PhD position “Transforming dredged harbor sediment into a CO2-absorbing building material”

The Department of Ocean Systems (OCS) is looking for a highly motivated PhD candidate with a background in environmental sciences or chemistry to develop and test methods to mitigate emissions of greenhouse gases and contaminants from dredged harbor sediment (principal investigator dr. Peter Kraal).

2020-09-01 12:39:56


VACANCY ID:         2020 - 39

CLOSING DATE:    October 9th, 2020.



Researchers in the Department of Ocean System Research (OCS) study open-ocean processes and aquatic ecosystems from a variety of disciplines including physical and chemical oceanography, marine geology, paleoceanography and deep-sea ecology. We investigate the past and present ocean in order to assess its future role in the Earth system. We collect data during oceanographic research cruises and conduct experiments both at sea and in the laboratory at our home base on Texel. The department carries out work in diverse environments all around the globe, from the Antarctic to the Arctic, and from the Caribbean to the North Sea.



Each year, harbors worldwide remove millions of tons of sediment. This material has great potential as building material, but it can also release the greenhouse gas CO2. In this project, you will explore ways to minimize release of CO2 and other potential contaminants from dredged sediment by applying abundant natural materials such as the CO2-consuming mineral olivine. You will measure emissions from untreated sediment, optimize treatments in the laboratory and test promising strategies in the field. The project is part of the Blue Route initiative, in which research and industry partners team up to improve our understanding, utilization and protection of oceans, seas, deltas and rivers.



We are looking for a highly motivated candidate with a Masters-level degree in (aquatic or environmental) chemistry, Earth sciences or a related field. Practical experience with laboratory work is desirable, and the willingness and aptitude to learn and develop these skills are essential. Familiarity with chemical modelling, such as aqueous speciation and saturation calculations, is useful. For the project, the candidate will participate in/organize short field campaigns to collect harbor sediment. A diverse research consortium carries out the project and therefore it is important that the candidate can function in a team environment with intensive collaboration including joint experiments with the postdoc that will be hired for the project.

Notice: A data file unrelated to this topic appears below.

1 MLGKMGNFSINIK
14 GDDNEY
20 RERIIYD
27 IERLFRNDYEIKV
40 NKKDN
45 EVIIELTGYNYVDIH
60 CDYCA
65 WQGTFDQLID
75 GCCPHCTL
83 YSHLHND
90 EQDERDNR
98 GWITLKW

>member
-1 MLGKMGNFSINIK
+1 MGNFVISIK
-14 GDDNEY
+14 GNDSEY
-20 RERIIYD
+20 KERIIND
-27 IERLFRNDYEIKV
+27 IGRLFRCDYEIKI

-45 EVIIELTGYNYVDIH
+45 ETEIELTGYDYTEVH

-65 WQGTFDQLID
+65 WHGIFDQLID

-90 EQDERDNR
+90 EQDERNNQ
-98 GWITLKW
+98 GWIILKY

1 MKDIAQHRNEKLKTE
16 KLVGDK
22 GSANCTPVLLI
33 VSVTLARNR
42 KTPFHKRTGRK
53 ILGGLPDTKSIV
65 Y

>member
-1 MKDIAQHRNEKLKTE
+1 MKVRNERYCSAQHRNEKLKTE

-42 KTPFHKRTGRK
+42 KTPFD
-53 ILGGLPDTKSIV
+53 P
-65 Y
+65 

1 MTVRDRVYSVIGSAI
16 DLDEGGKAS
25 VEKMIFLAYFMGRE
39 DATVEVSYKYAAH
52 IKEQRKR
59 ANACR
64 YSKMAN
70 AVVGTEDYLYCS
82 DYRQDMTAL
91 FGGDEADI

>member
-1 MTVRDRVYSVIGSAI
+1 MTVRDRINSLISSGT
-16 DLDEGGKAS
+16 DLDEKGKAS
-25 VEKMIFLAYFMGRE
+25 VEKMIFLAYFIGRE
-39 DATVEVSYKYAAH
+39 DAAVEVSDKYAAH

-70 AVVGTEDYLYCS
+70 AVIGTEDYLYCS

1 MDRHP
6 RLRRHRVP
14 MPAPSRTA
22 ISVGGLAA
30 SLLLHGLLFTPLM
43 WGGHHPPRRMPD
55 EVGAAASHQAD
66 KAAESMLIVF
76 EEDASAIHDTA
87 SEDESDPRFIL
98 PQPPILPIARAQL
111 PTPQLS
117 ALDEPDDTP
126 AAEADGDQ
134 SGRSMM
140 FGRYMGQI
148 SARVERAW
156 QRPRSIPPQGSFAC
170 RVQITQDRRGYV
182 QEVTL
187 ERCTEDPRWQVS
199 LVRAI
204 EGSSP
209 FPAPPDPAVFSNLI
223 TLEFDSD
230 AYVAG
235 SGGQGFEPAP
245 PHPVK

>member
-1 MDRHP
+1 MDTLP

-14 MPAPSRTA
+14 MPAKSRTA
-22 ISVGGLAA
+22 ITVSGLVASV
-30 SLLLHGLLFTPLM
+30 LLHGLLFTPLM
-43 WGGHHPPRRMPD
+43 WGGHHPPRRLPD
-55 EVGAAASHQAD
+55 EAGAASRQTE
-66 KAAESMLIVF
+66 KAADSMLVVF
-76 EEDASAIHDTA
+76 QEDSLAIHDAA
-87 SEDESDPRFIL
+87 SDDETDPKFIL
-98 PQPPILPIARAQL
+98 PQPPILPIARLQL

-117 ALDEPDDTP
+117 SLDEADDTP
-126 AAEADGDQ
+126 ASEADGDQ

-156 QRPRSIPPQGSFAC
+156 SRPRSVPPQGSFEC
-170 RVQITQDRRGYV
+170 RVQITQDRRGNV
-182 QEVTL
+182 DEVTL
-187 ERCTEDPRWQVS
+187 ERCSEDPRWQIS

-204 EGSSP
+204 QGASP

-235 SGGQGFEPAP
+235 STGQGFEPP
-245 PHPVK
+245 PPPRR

Furthermore, you should be capable of planning and organizing your work and you should be interested in taking a leading role in directing the course of your own research within the overall framework of the project. Proficiency in spoken and written English is essential, as you will present your results at international conferences, and write manuscripts to submit to peer-reviewed scientific journals. Your position will be hosted by the Department of Ocean Systems (OCS) at the Royal NIOZ on the island of Texel, The Netherlands.



Employment of this position at Royal NIOZ is by NWO (The Netherlands Organization of Scientific Research). We offer a position for a period of 1 year (fulltime). At the end of this first year, the employment will be extended for a fixed-term of a maximum of 4 years, if the first-year evaluation held is positive. The salary is compliant to the CAO-OI (Collective Labour Agreement for Dutch Research Institutes). A pension scheme, a holiday allowance of 8% of the gross annual salary, a year-end bonus, and flexible work arrangements are part of the employment conditions.  



For additional information about this vacancy, please contact dr. Peter Kraal (principal investigator) or prof. dr. Gert-Jan Reichart (department head).

For additional information about the procedure, please contact Alexandra Noppeney (senior HR advisor).

Learn more about the Department of Ocean Systems here.

Interviews will be held online (Microsoft Teams) in week 44 of 2020.


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